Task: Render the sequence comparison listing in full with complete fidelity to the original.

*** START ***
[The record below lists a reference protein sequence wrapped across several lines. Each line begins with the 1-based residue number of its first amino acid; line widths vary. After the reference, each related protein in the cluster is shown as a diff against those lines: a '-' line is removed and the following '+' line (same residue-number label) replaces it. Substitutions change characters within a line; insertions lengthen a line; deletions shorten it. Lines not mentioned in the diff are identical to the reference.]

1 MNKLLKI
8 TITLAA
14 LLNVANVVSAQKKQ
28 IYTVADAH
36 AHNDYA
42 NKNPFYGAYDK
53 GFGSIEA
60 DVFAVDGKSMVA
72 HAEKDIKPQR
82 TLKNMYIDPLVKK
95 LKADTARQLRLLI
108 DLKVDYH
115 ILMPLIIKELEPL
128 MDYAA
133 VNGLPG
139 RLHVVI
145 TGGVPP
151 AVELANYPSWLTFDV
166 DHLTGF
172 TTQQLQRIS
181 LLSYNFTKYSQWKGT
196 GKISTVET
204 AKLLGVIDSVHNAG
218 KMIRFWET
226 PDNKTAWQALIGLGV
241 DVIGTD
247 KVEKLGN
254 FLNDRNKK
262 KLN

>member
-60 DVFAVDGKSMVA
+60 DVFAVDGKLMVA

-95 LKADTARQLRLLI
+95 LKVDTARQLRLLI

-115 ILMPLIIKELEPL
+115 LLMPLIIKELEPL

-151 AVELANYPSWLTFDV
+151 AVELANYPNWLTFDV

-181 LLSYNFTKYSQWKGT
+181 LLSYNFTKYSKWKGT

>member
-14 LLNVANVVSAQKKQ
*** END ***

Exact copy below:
[The record below lists a reference protein sequence wrapped across several lines. Each line begins with the 1-based residue number of its first amino acid; line widths vary. After the reference, each related protein in the cluster is shown as a diff against those lines: a '-' line is removed and the following '+' line (same residue-number label) replaces it. Substitutions change characters within a line; insertions lengthen a line; deletions shorten it. Lines not mentioned in the diff are identical to the reference.]

1 MNKLLKI
8 TITLAA
14 LLNVANVVSAQKKQ
28 IYTVADAH
36 AHNDYA
42 NKNPFYGAYDK
53 GFGSIEA
60 DVFAVDGKSMVA
72 HAEKDIKPQR
82 TLKNMYIDPLVKK
95 LKADTARQLRLLI
108 DLKVDYH
115 ILMPLIIKELEPL
128 MDYAA
133 VNGLPG
139 RLHVVI
145 TGGVPP
151 AVELANYPSWLTFDV
166 DHLTGF
172 TTQQLQRIS
181 LLSYNFTKYSQWKGT
196 GKISTVET
204 AKLLGVIDSVHNAG
218 KMIRFWET
226 PDNKTAWQALIGLGV
241 DVIGTD
247 KVEKLGN
254 FLNDRNKK
262 KLN

>member
-60 DVFAVDGKSMVA
+60 DVFAVDGKLMVA

-95 LKADTARQLRLLI
+95 LKVDTARQLRLLI

-115 ILMPLIIKELEPL
+115 LLMPLIIKELEPL

-151 AVELANYPSWLTFDV
+151 AVELANYPNWLTFDV

-181 LLSYNFTKYSQWKGT
+181 LLSYNFTKYSKWKGT

>member
-14 LLNVANVVSAQKKQ